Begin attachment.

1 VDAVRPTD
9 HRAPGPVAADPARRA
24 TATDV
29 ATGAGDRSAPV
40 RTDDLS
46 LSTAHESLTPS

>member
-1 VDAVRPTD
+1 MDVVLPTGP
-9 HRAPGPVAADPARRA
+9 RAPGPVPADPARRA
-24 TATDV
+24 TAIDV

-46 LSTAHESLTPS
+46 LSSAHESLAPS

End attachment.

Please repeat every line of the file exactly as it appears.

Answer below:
1 VDAVRPTD
9 HRAPGPVAADPARRA
24 TATDV
29 ATGAGDRSAPV
40 RTDDLS
46 LSTAHESLTPS

>member
-1 VDAVRPTD
+1 MDVVLPTGP
-9 HRAPGPVAADPARRA
+9 RAPGPVPADPARRA
-24 TATDV
+24 TAIDV

-46 LSTAHESLTPS
+46 LSSAHESLAPS